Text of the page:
Follow Slashdot blog updates by subscribing to our blog RSS feed


Forgot your password?
Check out the new SourceForge HTML5 internet speed test! No Flash necessary and runs on all devices. ×
X Bug Security

23-Year-Old X11 Server Security Vulnerability Discovered 213

An anonymous reader writes "The recent report of X11/X.Org security in bad shape rings more truth today. The X.Org Foundation announced today that they've found a X11 security issue that dates back to 1991. The issue is a possible stack buffer overflow that could lead to privilege escalation to root and affects all versions of the X Server back to X11R5. After the vulnerability being in the code-base for 23 years, it was finally uncovered via the automated cppcheck static analysis utility." There's a scanf used when loading BDF fonts that can overflow using a carefully crafted font. Watch out for those obsolete early-90s bitmap fonts.
This discussion has been archived. No new comments can be posted.

23-Year-Old X11 Server Security Vulnerability Discovered

Comments Filter:
  • by Anonymous Coward on Wednesday January 08, 2014 @10:20AM (#45897747)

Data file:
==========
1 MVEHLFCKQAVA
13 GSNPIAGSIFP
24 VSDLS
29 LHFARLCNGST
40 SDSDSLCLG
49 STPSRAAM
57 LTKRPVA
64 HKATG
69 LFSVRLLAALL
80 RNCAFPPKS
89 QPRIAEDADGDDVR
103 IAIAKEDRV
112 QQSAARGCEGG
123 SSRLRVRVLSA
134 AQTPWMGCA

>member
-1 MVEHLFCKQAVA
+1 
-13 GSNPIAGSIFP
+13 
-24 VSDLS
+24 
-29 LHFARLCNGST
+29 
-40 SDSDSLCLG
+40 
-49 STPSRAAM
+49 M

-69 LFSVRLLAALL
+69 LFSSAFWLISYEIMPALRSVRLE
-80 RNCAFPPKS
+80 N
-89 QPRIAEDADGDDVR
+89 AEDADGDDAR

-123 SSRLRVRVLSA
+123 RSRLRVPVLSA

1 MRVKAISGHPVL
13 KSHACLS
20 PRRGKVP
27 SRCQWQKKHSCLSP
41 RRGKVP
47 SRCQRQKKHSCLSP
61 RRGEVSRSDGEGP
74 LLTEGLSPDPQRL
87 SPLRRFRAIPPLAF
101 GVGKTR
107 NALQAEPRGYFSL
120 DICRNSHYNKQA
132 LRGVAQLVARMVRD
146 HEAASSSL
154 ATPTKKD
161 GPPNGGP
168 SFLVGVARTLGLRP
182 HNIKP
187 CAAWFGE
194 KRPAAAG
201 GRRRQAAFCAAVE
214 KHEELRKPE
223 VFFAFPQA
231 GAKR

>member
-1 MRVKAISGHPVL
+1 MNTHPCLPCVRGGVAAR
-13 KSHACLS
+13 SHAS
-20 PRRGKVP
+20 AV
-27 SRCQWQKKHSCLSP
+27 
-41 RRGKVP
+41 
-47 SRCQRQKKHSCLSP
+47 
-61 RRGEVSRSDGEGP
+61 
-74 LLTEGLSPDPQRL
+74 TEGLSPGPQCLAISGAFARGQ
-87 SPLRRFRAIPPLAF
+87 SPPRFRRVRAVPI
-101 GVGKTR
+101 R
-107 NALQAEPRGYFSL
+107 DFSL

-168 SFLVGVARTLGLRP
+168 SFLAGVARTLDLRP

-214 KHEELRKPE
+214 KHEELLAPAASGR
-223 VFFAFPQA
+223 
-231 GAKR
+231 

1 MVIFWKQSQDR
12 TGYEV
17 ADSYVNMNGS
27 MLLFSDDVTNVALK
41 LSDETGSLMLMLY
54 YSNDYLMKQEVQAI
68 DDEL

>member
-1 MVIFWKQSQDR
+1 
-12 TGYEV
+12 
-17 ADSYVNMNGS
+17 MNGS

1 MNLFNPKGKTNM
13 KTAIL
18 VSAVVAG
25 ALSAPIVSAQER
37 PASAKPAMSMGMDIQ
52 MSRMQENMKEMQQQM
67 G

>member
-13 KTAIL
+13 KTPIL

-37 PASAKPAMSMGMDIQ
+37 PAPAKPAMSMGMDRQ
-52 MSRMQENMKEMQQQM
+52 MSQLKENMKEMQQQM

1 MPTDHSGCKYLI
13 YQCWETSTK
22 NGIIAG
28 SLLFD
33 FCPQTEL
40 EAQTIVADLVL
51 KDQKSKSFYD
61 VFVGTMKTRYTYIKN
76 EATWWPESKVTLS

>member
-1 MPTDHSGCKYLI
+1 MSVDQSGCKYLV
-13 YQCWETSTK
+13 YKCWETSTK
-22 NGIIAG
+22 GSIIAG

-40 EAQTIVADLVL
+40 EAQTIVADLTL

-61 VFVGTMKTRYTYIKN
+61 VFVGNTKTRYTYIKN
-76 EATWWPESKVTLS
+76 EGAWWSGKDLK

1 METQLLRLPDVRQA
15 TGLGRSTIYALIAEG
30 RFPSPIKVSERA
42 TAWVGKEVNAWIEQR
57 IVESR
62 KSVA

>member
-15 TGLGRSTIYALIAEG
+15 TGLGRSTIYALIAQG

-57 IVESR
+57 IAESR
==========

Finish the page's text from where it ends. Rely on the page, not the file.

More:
When was the last time you installed a "specially crafted" bdf font from anywhere?

    There are *much* worse actual security problems than this one, which in practice, wasn't much of a problem in its day several decades ago, and isn't a problem now...

    What's good is that the tools keep improving, and exposing problems...

    I sure wish Slashdot's editors would actually apply their brains to submissions, rather than cluttering up slashdot with things that aren't important; there will be security reports that actually matter for people to pay attention to....

  • by NoNonAlphaCharsHere ( 2201864 ) on Wednesday January 08, 2014 @10:26AM (#45897811)
    Granted, there aren't a lot of people going to scurry off and "carefully craft" a font in an obsolete format for a new 0-day 'sploit. Actually, it's the "23-years old" and "discovered by a (new) automated test" parts that are interesting. Possibly even slashworthy.

Base 8 is just like base 10, if you are missing two fingers. -- Tom Lehrer